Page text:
Cautions about combining herbs and medication:

  • Avoid using herbs that have a similar action to a medication you’re using. This could lead to interaction.
  • Avoid using herbs with medications that must stay at certain levels in the body to be effective. Cleansing herbs could clear medication too quickly from the system, leading to problems.
  • Avoid using herbs at high dosages or in concentrated forms like standardized herbs with medicines. Highly concentrated or standardized herbs can have a drug like action, and need to be monitored closely, especially if you’re also taking prescription drugs.

Resources to learn more:
Combining Natural and Medical Approaches To Fertility: A How-to Guide
Interactions Between Fertility Herbs & Medications

Q4. I’m just starting a PCOS diet and about 10 day into it. I’ve just started my period after not having it for about 2 1/2 years. Needless to say, I’m so happy. To not get ahead of myself I’d like some suggestions or guidance for when would be a good time to check if I’m ovulating. I was terribly concerned that at my age of 36 my clock was going to run out. I was first on the foster to adopt list, but in my search for my own health I’m finding out that PCOS doesn’t mean no babies of my own. I’m taking Berberine 3x day and Myo-inositol and D-chiro-inositol. I’m already making fertility smoothies as a part of my diet daily. Any guidance is much appreciated.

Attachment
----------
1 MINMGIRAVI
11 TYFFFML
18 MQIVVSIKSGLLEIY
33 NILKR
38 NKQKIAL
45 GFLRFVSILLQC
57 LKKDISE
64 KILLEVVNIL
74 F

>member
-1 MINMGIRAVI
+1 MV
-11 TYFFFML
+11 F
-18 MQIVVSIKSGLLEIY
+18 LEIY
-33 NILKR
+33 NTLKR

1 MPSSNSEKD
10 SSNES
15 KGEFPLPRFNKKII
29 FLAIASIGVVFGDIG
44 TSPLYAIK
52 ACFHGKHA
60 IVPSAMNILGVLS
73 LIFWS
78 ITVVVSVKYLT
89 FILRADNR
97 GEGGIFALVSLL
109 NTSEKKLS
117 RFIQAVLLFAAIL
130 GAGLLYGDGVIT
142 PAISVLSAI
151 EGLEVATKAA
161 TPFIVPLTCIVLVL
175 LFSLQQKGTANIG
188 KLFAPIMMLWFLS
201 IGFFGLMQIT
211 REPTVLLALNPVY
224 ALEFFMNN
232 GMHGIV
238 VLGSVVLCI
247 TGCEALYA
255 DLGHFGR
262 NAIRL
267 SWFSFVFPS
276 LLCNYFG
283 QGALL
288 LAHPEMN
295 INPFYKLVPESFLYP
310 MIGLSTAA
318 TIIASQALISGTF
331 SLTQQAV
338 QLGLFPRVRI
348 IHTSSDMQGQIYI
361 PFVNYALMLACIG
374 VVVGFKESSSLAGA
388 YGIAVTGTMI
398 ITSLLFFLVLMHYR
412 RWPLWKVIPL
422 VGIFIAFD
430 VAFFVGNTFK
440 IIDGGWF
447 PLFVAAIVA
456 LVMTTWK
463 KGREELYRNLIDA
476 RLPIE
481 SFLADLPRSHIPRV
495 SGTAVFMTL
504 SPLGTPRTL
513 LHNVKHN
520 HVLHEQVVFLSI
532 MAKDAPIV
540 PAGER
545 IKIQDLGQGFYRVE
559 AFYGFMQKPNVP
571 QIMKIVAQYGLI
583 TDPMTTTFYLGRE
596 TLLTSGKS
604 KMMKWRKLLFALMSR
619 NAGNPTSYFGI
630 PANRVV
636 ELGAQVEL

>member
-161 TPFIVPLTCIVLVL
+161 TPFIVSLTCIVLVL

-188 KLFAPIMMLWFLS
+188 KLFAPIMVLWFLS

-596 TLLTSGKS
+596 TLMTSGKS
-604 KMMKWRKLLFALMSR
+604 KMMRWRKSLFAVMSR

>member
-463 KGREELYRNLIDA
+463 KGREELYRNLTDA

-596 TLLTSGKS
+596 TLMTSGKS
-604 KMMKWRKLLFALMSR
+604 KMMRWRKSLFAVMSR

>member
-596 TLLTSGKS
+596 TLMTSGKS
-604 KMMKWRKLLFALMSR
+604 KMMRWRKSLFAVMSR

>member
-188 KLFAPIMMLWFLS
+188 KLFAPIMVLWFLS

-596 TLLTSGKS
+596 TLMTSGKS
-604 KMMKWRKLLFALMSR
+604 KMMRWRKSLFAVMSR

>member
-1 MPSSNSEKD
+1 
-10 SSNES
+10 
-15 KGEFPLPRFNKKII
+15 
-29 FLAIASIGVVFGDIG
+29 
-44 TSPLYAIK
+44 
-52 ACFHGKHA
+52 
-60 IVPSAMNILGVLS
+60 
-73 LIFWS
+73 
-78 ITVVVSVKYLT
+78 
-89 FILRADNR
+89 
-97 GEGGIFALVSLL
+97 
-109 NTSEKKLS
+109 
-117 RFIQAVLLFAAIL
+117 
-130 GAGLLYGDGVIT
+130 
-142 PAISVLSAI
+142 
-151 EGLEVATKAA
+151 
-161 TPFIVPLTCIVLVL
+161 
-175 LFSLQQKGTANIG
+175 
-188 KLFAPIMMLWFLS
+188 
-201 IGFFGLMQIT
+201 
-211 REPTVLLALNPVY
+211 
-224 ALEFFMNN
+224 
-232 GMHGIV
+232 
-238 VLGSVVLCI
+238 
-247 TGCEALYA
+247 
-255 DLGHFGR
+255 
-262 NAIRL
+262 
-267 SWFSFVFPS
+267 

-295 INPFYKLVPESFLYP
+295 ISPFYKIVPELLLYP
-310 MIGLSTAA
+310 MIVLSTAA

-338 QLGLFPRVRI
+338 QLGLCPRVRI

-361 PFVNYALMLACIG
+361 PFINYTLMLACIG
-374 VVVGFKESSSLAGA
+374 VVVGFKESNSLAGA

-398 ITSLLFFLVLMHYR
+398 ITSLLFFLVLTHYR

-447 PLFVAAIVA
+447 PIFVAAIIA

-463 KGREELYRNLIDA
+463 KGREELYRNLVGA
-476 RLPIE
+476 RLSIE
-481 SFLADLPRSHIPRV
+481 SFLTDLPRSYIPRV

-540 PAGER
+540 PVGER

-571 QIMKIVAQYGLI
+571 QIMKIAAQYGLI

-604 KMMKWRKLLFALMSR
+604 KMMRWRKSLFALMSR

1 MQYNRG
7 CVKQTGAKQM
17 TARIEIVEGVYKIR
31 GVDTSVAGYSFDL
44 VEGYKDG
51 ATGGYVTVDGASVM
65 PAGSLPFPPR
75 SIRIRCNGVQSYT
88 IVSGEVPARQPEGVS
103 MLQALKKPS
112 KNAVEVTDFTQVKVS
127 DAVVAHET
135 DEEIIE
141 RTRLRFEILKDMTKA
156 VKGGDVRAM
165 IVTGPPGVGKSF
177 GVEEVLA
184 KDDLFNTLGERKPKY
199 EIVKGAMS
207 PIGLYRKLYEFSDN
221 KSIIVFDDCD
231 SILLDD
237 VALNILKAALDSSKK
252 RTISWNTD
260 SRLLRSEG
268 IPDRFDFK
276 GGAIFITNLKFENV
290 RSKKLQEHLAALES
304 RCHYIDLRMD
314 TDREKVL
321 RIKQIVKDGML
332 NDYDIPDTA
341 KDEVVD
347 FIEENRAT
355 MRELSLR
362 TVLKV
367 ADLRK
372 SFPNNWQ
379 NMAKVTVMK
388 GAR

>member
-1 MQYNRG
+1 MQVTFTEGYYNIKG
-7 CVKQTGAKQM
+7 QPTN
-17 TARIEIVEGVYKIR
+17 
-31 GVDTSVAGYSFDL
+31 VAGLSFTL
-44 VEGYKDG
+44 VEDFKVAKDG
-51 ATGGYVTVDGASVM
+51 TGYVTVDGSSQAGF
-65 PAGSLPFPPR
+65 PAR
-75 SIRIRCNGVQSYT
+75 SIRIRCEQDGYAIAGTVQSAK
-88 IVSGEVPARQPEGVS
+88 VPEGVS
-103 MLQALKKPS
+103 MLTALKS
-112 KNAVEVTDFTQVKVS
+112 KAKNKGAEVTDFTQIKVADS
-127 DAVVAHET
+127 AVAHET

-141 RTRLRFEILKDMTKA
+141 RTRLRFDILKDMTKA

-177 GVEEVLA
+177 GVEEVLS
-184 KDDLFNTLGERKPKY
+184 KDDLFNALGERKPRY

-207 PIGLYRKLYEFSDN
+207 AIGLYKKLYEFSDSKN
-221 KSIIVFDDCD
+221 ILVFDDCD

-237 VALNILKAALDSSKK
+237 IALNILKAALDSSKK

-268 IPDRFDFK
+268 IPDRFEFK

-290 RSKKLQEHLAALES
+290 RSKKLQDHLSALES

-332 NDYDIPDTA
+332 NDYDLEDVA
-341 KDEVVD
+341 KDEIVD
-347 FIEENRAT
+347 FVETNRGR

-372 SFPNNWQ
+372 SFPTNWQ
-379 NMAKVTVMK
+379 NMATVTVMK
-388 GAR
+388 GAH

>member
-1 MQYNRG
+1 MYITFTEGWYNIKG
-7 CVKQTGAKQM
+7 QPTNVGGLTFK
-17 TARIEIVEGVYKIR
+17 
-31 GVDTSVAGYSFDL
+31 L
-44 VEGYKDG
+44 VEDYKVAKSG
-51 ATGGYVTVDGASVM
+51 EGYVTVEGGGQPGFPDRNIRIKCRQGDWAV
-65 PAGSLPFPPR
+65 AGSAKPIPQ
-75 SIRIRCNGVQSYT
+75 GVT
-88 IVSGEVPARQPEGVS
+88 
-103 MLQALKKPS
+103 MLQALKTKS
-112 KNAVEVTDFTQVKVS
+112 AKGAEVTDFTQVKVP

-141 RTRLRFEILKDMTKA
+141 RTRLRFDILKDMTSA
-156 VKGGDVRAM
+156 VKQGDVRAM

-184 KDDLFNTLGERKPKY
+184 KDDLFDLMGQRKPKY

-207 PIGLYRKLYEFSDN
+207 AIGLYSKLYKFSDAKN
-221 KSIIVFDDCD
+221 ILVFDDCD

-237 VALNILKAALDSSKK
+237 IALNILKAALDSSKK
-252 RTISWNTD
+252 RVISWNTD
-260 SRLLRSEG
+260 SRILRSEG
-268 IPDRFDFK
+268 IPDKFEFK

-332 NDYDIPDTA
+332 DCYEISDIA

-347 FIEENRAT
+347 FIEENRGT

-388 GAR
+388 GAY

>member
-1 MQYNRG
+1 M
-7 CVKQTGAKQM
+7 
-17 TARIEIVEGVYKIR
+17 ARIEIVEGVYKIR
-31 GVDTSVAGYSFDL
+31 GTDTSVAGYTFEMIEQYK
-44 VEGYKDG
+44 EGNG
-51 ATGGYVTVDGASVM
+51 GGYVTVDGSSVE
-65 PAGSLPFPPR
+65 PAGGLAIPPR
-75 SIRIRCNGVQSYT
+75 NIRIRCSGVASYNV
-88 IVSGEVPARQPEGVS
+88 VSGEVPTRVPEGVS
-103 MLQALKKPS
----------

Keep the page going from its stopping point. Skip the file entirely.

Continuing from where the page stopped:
Reply from Elizabeth Willett, MA, CH, Senior Herbalist

A: What wonderful news! We suggest at minimum three months of consistent use of natural therapies and following a natural fertility program to support both nutrition and menstrual cycle health for women with PCOS.

Given the information you have shared, I would suggest allowing the body this time to continue to balance before getting too into charting or tracking ovulation. It is entirely up to you, but I suggest this given the experiences of others I’ve worked with who are battling PCOS. So many share they struggle with it, and it is frustrating to chart or track ovulation. Everyone is different, but I don’t want it causing stress for you.

If you want to track ovulation, you can start ovulation testing with your next period. If you suspect that you are not ovulating, then due to your age, you may consider blood tests to measure hormones that affect fertility.

Keep up the great work! Look for the changes in your overall health, energy and menstrual cycle. Above all else, be kind to yourself! A journey to renewed health and fertility is the journey of a lifetime.

References

Sarah Abernathy - Certified Herbalist

Sarah has worked in the field of natural foods and herbalism for over 20 years. She’s the Co-Author of “Healthy Healing” with over 1 million copies sold, a Certified Herbalist, and a health and wellness consultant. Sarah Graduated from the Professional Herbal Studies program at East West School of Herbology, and holds a Bachelor’s Degree in English from St. Mary’s College. Working with women on their journey to wellness is her passion and she loves to share what she has been blessed to learn from naturopaths and other herbalists over the years.

Dr. Kimberly Langdon Cull M.D., OB/GYN
Dr. Kimberly Langdon Cull M.D., OB/GYN

Dr. Kimberly Langdon Cull is a University-trained Obstetrician/Gynecologist with 19-years of clinical experience. She delivered over 2000 babies and specializes in gynecologic diseases such as menstrual disorders, infertility diagnosis and treatment especially pertaining to tubal blockage and polycystic ovarian syndrome (PCOS). Dr. Langdon is the inventor of 6 patent pending medical devices, and attended Ohio State University from 1987-1995 receiving her Medical Doctorate Degree (M.D.) with Honors in Obstetrics and Gynecology.